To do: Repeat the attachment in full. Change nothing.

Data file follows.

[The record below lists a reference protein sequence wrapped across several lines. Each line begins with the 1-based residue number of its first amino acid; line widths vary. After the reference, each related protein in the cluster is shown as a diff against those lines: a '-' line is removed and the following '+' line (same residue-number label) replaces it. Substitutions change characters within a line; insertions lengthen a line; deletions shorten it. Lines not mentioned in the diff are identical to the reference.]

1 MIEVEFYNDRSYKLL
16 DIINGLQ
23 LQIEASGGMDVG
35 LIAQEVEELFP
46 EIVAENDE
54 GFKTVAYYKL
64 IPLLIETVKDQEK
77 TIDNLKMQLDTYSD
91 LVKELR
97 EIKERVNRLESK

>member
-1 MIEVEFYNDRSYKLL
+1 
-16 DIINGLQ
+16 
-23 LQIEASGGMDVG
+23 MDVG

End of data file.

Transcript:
[The record below lists a reference protein sequence wrapped across several lines. Each line begins with the 1-based residue number of its first amino acid; line widths vary. After the reference, each related protein in the cluster is shown as a diff against those lines: a '-' line is removed and the following '+' line (same residue-number label) replaces it. Substitutions change characters within a line; insertions lengthen a line; deletions shorten it. Lines not mentioned in the diff are identical to the reference.]

1 MIEVEFYNDRSYKLL
16 DIINGLQ
23 LQIEASGGMDVG
35 LIAQEVEELFP
46 EIVAENDE
54 GFKTVAYYKL
64 IPLLIETVKDQEK
77 TIDNLKMQLDTYSD
91 LVKELR
97 EIKERVNRLESK

>member
-1 MIEVEFYNDRSYKLL
+1 
-16 DIINGLQ
+16 
-23 LQIEASGGMDVG
+23 MDVG